I loved every minute of reading how the author dealt with her diagnosis and treatment. She was surrounded by a caring family and wonderful friends, with treatment at M.D. Anderson...one of the best cancer treatment facilities around (and one that a family member of mine is currently being treated at). She had the help of a mindfulness guru to come up with meditations for each major surgery and chemo, which she felt helped to keep her head in a good place and the energy around everything where she wanted it to be. She was able to put the right foods in her body to promote healing. And was healthy enough before the diagnosis to come out the other end with a body in a good place to build itself back up again.

Might it be a little too woo-woo for a lot of people either going through cancer, or with family and friends dealing with a cancer diagnosis? Perhaps. But even if it just gives you a different perspective and way of thinking about things...or one little tip you hadn't thought of...in my mind it's worth the read. I'm okay with a little woo in my life. And there's not a big difference in my mind between a beautiful well-written healing visualization, and a healing prayer asking for God to be with your surgeon, etc. You take the information given to you, swirl it around with what is important in your life, and make it your own.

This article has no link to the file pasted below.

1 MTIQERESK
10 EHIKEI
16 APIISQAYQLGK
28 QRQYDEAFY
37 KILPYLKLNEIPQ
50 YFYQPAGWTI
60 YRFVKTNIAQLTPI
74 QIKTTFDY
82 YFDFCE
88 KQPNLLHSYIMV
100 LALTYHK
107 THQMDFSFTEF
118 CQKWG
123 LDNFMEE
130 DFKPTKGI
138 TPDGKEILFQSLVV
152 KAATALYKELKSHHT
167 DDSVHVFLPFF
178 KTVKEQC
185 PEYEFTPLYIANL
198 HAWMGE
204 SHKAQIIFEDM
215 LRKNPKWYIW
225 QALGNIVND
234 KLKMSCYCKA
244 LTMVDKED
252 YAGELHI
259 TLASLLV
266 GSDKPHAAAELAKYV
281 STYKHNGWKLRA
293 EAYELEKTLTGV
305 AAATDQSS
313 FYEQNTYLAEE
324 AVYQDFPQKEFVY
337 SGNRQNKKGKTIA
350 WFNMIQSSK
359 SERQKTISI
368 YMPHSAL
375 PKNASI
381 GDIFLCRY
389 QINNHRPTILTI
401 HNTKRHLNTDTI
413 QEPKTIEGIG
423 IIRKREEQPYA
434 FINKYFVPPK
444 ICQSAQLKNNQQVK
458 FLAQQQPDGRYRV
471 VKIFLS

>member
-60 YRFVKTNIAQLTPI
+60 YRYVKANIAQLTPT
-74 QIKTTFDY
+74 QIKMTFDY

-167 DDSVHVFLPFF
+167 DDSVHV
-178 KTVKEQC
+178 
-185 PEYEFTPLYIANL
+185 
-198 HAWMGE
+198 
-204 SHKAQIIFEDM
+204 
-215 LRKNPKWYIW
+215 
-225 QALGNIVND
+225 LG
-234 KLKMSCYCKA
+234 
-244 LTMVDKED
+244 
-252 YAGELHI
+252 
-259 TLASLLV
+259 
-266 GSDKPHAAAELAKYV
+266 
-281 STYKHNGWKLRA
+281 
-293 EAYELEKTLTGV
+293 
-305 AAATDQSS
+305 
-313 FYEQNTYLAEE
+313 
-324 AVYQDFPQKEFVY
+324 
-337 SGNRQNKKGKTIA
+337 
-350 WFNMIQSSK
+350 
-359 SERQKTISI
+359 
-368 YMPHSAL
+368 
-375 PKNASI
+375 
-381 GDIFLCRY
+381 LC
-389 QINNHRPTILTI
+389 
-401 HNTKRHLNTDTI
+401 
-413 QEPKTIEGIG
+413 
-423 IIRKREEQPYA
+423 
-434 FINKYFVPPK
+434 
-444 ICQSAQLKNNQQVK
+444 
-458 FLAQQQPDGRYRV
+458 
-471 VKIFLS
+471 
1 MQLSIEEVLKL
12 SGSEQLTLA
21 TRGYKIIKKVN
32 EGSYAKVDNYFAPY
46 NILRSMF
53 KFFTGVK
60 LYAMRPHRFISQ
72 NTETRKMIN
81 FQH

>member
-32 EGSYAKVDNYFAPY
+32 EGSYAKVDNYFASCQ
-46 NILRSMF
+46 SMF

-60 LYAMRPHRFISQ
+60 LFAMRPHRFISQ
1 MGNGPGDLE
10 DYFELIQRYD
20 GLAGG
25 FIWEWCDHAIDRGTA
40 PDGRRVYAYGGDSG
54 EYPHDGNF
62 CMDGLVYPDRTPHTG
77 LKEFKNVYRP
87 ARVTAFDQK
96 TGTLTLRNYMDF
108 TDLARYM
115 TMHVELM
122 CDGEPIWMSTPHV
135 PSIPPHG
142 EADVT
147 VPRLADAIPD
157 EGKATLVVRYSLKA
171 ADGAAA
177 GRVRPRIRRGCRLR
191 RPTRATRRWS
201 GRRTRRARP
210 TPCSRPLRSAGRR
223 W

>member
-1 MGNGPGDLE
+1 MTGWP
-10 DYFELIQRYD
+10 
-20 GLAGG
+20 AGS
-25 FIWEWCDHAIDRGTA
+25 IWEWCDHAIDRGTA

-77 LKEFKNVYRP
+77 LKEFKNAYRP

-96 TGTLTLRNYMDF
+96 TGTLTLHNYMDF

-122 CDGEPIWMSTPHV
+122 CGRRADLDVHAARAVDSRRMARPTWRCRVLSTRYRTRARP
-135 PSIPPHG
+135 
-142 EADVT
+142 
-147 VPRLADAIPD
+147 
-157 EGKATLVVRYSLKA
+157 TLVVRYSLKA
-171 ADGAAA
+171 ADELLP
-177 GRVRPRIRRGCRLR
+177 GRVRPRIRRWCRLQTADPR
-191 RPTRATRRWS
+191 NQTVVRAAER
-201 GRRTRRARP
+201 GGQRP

Fabulous memoir. I immediately followed the author everywhere, and had to see how she was doing now since her diagnosis was a few years back. Incredibly nice lady folks, and I can't thank Booksparks and the author enough for sending this book my way. The publication date is set for May 22, 2018 and it's available for pre-order through Amazon and other retailers. If you visit the author's website here you can actually read an excerpt of the first couple chapters, if you're curious.

I'd love to hear if anyone else has book recommendations dealing with Cancer. If you have any, please leave them in the comments section below.